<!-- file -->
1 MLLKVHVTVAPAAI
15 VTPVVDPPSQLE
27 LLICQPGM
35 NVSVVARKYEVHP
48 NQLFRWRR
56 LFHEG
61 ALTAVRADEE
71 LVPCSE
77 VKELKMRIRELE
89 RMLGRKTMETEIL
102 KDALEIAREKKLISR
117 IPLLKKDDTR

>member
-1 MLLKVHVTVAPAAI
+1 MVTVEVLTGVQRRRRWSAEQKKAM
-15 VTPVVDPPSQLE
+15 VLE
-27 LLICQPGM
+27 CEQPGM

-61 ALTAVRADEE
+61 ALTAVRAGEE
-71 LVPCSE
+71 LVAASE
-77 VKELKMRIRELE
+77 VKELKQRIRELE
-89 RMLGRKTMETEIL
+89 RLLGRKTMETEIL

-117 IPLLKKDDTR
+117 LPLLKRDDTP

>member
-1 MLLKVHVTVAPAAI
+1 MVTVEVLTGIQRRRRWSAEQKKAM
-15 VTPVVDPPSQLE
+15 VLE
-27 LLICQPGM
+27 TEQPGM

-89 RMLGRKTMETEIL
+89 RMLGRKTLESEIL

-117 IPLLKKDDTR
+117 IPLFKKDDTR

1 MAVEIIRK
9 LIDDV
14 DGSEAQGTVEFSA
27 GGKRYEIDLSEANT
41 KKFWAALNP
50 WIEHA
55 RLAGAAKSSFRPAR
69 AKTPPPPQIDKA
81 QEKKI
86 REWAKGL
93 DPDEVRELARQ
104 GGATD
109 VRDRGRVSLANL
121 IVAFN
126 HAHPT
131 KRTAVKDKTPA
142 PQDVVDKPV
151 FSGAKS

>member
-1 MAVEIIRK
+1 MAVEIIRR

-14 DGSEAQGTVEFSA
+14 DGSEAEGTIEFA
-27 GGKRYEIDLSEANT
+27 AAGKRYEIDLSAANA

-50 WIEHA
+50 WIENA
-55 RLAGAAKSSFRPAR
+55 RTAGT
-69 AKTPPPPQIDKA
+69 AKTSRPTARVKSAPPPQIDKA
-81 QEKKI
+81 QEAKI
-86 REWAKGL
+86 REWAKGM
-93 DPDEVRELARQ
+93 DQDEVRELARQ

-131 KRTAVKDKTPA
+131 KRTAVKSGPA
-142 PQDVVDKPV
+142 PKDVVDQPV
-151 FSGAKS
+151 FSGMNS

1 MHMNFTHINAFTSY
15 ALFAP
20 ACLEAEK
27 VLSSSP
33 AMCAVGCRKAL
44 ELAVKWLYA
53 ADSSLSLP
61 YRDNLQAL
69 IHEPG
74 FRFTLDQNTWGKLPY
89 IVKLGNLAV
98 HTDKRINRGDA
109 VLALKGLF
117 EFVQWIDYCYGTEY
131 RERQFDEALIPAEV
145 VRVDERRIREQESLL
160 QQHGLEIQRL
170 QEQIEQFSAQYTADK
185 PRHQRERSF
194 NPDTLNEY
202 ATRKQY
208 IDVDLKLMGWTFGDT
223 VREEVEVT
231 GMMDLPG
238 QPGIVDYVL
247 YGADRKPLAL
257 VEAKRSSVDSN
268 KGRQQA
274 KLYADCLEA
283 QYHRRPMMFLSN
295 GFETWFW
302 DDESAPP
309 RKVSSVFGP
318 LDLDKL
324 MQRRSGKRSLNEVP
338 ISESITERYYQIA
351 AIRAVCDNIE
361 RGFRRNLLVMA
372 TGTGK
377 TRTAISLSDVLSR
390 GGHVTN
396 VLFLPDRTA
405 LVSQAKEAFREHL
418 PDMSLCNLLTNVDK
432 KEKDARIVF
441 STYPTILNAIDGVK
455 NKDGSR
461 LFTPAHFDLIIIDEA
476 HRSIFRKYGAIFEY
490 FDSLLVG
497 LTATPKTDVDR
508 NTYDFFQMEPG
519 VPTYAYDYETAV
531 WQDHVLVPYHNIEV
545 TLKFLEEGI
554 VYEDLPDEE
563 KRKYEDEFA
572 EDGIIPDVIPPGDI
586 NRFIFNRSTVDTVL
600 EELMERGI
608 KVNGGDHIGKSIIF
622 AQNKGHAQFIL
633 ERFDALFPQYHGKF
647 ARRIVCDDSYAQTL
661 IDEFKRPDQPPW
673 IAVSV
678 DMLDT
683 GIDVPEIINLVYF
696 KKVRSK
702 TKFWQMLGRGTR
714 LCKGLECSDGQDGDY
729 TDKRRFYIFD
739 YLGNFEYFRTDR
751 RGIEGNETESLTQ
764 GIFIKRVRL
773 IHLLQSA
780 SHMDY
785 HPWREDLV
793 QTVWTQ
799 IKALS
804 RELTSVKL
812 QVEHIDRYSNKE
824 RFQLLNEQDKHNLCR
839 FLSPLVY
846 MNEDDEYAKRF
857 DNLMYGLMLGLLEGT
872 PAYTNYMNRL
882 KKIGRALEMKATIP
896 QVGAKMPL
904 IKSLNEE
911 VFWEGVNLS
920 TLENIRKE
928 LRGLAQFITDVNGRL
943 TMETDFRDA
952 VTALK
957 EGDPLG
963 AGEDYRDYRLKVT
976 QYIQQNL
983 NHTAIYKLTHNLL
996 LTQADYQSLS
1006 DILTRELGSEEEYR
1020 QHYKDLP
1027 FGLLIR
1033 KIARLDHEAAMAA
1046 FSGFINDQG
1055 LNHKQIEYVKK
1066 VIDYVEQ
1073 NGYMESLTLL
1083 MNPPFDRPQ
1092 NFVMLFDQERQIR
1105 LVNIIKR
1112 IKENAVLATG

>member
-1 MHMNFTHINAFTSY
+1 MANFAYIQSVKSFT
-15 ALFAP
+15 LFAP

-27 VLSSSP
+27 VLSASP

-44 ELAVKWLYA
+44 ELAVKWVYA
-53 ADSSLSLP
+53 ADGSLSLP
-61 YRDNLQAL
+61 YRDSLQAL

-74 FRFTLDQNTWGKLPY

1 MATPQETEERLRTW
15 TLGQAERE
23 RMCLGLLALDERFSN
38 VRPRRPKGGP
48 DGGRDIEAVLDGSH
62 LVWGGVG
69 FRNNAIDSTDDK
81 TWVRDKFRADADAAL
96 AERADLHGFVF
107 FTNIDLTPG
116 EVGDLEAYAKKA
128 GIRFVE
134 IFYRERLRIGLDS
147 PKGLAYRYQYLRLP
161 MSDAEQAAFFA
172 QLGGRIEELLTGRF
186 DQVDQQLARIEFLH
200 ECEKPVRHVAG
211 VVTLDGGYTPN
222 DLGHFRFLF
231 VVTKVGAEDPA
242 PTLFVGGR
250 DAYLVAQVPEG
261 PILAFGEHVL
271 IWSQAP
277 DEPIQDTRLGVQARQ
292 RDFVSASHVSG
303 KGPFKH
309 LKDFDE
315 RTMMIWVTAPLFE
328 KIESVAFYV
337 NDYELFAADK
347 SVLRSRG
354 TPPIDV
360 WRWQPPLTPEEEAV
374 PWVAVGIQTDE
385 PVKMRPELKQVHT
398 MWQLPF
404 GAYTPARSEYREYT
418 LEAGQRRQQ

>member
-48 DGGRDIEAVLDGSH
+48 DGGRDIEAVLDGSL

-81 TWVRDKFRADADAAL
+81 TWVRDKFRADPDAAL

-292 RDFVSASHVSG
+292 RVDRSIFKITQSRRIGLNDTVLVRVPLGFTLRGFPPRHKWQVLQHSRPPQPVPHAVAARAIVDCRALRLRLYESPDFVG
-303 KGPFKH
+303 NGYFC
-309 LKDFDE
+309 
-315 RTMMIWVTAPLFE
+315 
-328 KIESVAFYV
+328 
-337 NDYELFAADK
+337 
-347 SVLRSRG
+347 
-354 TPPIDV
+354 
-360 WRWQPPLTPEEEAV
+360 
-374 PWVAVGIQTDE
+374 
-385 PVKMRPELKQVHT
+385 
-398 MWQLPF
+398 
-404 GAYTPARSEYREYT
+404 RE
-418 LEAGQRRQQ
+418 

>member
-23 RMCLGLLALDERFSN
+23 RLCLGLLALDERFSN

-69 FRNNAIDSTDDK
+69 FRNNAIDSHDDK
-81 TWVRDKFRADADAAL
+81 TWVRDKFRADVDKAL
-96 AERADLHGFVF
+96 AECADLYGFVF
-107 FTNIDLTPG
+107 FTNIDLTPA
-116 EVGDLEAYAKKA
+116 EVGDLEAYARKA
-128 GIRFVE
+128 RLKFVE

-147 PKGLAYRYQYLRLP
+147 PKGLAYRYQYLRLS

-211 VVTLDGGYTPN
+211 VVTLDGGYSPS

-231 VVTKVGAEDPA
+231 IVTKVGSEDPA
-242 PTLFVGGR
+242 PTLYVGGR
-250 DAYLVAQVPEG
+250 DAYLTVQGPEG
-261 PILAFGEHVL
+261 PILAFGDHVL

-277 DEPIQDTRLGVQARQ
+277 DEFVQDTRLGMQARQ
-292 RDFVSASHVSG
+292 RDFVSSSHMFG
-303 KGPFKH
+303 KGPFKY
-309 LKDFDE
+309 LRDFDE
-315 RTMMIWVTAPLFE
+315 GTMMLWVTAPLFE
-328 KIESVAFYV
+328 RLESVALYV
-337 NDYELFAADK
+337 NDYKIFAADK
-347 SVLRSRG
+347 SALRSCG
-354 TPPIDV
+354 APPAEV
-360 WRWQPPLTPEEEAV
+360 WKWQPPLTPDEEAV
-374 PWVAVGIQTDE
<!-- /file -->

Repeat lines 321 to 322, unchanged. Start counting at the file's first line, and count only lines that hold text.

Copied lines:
+328 RLESVALYV
-337 NDYELFAADK